high grade standard makes at half price. New Pianos at $125, $157, $179.
'. These Pianos are not damaged by fire,
water, earthquake or railroad wreck.
They are not cheap, unknown makes,
shipped in to deceive the public. :: ::
For months we have been preparing for this great sale, placing
large orders wherever ready cash would ick up rare bargains.
Pianos have been arriving for weeks in parload lots, and more car
loads are on the way. Never have we had so large a stock to select
from, and never have We been able to offer such tempting prices.
Not Matched in Omaha for the Money,
None Better in the World at Any price.
All new and perfect, not worn out ' pianos taken in, exchange,
nor second hand pianos returned from renting! Economical buyers
need not hunt for other peoples cast-off pianos when fine new one;s
may be purchased at this sale at such low prices. s '
HOW CAN WE DO IT? CALL AT OUR PIANO STORE
AND WEXL TELL YOU ALL ABOUT IT
secured the 1600 but a allver watCb aa
HAT CHECK; RULE ON TRAINS
Fasseager Resents the Idea that Ha
Shoald Help tha Can
Many persons, who, traveling, have had
annoying experience with the "hat cheek."
will watch with interest for the outcome
of the suit to be Instituted, by Jamss
Wllcher against the Great Northern Rail
way company. Mr. Wllcher was ejected
from a train near Marcus, Wash., because
he eould not produce a hat check showing1
that ha had given to the conductor a ticket
entitling mm to ride to nis destination. He
alleges that the conductor took up his
ticket and did not give him any check In
From the allegations as to fact It , is
possible that the point of most Interest
will come up In the present case. This
I the right of a conductor to claim the
production of a hat check when one has
admittedly been given. A passenger buys
and pays for a ticket entitling him to
ride ta a certain station. When that ticket
Is presented' to the conductor the pas
senger's part of ths contract. It la claimed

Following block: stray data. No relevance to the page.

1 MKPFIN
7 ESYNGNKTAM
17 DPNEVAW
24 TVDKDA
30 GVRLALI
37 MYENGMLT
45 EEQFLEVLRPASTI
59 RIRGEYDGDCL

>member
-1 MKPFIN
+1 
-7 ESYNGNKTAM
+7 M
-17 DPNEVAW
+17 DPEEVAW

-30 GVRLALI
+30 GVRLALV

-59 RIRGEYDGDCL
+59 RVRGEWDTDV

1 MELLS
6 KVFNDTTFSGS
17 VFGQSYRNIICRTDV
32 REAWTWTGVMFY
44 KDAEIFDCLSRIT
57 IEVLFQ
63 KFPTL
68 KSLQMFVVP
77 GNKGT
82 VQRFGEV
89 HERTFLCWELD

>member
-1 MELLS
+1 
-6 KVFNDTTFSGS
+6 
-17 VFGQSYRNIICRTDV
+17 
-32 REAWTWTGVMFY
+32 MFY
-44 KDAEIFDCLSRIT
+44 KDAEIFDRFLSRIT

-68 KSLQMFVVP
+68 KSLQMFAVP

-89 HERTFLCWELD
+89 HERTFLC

by many, is completed. He has assumed
no obligation to assist the conductor In
remembering how far he Is to ride. The
hat check Is nothing more than ' a re
minder or evidence for the guidance) of
the conductor. In many cases it la not
even handed to the , passenger, but Is
placed In a clip on the side of the ear, or
In the slats of the wtndow shade.
If handed to the passenger with an ad
monition that It waa an exchange ticket
which he would be required to show as
evidence of his original contract he would
probably put it In his pocket for safe
keeping, but so far as the conductor's
convenience la concerned, be might as
well retain his ticket The hat check Is
not an assurance to the paaaanger that
he may ride to his destination. The con
ductor puts a number on It. but no sta
tion name, and the paasenger does not
know that the number Is correct for his
tatlon. Conductors, of course, are not
supposed to make mistakes, but they are
Many way will suggest themselves to
traveler In which a hat check may be
lost or overlooked. If not securely held
In the hat band, and many have had em
barrassing interviews with the conductor.
They claim that it Is not right to hold
them responsible under an arbitrary rule
eatabtlshed by tha railway company for
the convenience of the conductor. A de
cision on this point would be of general
V Rfaslnirs of a Cynic.
Many a girl haa lost a good friend by
Many a good husband hasn't tha nerve ta
be anything else.
Tomorrow never comes that Is, unless
you have a not to meet.
Borne men never accomplish anything
without a pacemaker.
It la quite possible that tha Lord also
loveth a cheerful loser.
A man' Idea of an Ideal wife 1 on who
thinks she has an ideal husband.
Liquor Improves with age. The longer
you keep It the better It Is for you. Fig
ure It out.
The minute a man accomplishes any
thing he Is called a crank by those' who
have (ailed. . '
Of courae every maa understand that
salvation Is free till ha stark up against
a ehureh fair.
The first acrateh on her neW furniture Is
apt ta convince the bride that marriage la
Tha fellow who tell a girl ba would lay
down his life for her often balka when ha
has to tell her father.
When a girl begins to call her fellow
by his first name It generally Indicate
that she haa deaigna on his last New Terk
$5, $7, $10
EASY PAYMENTS ON ALL SALES
DO YOU WANT TO BUY OR SELL
If so, you should advertise in a farm paper.
Here are a few facts worth considering:
, You Cannot Cover
the Richest Section of the West
IT has a larger list of prosperous fanners and stoctemn at $1.09
a year each than any other farm paper in its territory.
IT has by far a larger circulation in Nebraska than any otheo
' farm publication. ' j
IT has a larger circulation in Western Iowa than any other farm
paper. ' ,
IT has a larger circulation in Northern Missouri than any othes
farm paper. ,
IT has a larger circulation in Eastern Kanaas than any othes
IT has larger circulation in Oklahoma and Indian Territory than
any other farm paper published outside of the territory, ,
IT has a strong
circulation in South Dakota and
IT is the only farm paper with, a strong circulation with ranga
cattle men of Wyoming, Colorado, Idaho, Montana and Utah
IT is a clean paper in every department and only reliable adver
tisements are accepted. ;
CIRCULATION PROVEN DY POSTOFriCE
1 .,.:,ty--i Hint"! ' ---"'' a I f .
$5, $7, $9, $13